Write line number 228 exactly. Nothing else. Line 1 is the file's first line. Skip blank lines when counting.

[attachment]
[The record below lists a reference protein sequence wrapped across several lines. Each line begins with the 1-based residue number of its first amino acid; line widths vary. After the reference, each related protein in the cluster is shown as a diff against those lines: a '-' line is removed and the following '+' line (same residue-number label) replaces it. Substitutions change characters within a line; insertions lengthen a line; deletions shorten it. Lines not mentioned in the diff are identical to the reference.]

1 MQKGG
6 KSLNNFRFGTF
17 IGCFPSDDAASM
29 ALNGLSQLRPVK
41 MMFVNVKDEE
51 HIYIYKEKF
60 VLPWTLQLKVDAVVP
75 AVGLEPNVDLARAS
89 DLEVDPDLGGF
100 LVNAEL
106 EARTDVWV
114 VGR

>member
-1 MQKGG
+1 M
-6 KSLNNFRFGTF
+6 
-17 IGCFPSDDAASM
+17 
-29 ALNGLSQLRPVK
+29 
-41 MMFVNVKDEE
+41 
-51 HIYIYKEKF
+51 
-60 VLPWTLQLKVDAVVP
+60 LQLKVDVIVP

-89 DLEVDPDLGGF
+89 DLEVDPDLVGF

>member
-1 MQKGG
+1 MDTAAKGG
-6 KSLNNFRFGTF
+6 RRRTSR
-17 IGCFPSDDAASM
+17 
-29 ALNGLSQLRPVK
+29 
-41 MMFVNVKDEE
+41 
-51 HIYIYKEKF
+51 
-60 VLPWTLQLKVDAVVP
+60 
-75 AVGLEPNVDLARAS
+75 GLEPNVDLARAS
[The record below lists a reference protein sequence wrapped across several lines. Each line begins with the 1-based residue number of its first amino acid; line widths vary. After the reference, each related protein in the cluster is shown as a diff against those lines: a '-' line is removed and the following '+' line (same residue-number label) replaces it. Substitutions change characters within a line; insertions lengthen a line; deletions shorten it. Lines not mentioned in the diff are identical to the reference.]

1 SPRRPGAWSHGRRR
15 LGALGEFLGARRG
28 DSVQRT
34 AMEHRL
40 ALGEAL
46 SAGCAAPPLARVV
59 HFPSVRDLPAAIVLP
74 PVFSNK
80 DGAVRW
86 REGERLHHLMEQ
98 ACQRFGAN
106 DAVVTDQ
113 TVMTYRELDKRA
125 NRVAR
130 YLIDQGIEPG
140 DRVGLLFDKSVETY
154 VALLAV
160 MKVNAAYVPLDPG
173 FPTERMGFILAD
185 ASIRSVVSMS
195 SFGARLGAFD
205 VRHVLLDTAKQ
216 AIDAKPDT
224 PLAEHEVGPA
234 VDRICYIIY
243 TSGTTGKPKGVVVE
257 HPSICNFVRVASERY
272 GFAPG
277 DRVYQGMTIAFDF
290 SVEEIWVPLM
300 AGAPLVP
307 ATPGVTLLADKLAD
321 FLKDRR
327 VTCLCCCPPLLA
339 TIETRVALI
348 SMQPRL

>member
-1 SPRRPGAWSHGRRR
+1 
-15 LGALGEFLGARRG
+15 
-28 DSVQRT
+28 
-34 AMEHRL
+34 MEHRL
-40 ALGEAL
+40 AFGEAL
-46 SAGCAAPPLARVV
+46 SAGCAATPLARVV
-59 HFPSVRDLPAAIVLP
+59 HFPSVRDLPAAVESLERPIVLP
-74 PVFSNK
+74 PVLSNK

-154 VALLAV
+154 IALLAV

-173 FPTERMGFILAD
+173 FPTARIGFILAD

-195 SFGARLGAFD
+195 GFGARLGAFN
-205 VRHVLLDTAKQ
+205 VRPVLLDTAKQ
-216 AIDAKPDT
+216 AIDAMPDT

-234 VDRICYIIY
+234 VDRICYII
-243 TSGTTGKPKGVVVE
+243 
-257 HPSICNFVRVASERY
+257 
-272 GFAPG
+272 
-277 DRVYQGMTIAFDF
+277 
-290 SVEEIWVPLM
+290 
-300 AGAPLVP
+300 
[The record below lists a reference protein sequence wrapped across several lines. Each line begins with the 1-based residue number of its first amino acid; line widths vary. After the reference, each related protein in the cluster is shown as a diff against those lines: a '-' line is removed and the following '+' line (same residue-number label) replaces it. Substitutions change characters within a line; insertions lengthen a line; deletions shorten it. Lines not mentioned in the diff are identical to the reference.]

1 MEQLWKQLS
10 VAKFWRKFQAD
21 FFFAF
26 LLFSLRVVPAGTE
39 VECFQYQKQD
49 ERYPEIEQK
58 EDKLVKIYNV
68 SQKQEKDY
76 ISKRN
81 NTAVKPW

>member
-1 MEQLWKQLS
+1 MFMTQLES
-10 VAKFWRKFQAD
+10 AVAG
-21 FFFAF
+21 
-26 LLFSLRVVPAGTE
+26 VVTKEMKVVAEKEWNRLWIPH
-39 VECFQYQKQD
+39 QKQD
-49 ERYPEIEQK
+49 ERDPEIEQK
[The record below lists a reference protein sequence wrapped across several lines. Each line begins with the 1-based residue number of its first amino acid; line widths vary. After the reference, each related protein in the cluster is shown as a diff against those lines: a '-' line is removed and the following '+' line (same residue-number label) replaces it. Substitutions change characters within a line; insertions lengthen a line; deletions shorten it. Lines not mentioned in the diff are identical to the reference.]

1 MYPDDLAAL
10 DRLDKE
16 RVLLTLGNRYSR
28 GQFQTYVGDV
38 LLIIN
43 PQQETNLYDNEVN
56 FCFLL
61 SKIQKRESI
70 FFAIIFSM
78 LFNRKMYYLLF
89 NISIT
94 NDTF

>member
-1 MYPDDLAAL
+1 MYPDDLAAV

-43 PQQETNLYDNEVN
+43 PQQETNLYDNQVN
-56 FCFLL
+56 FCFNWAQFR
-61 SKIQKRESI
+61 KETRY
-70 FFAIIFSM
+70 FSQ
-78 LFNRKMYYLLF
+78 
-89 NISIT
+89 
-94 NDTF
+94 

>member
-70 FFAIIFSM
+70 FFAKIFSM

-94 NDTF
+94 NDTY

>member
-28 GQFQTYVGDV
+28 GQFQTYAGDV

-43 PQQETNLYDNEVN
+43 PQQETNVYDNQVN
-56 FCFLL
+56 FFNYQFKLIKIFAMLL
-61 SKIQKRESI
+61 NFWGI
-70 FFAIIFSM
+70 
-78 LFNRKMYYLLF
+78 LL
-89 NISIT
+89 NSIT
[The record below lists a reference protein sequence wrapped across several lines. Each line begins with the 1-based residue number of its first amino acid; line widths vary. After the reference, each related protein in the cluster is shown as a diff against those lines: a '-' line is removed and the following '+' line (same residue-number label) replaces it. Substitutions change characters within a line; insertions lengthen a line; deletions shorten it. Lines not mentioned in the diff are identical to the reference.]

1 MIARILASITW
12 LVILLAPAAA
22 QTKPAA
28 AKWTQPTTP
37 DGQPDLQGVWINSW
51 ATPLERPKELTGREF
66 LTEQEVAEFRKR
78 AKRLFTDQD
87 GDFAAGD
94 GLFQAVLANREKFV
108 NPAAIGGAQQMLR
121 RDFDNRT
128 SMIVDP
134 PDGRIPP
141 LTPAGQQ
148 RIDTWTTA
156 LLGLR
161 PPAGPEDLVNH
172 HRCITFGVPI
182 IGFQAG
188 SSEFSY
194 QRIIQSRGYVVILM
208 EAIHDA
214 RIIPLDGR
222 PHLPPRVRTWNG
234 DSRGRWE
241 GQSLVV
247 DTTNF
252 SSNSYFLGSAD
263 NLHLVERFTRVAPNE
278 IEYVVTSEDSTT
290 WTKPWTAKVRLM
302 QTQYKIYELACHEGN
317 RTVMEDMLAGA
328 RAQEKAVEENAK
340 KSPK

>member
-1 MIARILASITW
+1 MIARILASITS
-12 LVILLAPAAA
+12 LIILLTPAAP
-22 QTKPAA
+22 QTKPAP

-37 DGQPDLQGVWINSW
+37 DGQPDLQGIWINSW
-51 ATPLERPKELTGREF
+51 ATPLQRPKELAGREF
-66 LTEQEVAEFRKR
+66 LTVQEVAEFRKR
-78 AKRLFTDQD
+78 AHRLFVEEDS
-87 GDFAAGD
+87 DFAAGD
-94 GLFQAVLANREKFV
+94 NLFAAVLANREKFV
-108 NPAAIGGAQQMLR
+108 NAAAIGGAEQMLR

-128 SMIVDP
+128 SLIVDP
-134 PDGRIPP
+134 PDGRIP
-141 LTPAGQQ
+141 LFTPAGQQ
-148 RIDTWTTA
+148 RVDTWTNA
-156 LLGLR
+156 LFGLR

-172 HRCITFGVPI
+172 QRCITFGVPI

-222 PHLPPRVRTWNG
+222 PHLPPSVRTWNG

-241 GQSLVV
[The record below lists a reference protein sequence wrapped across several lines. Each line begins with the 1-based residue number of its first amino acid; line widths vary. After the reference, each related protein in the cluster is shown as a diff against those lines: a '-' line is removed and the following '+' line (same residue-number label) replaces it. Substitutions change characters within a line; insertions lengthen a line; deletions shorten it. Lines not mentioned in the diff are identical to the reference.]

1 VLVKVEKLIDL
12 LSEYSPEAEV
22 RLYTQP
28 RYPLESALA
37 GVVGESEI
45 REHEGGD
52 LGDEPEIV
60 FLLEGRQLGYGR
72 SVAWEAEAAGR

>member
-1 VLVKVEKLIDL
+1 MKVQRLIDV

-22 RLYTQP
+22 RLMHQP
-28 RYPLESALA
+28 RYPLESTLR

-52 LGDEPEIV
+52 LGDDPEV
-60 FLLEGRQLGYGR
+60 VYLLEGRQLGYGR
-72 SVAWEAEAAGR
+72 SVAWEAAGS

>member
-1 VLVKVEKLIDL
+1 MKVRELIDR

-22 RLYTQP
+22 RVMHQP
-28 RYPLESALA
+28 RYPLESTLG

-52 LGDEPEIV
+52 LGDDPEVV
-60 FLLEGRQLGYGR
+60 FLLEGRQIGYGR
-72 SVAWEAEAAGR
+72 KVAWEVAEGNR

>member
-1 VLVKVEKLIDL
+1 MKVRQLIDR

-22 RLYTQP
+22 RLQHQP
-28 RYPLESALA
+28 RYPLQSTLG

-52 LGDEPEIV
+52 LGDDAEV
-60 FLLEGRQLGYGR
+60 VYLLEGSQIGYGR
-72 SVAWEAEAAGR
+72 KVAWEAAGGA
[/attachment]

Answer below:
247 DTTNF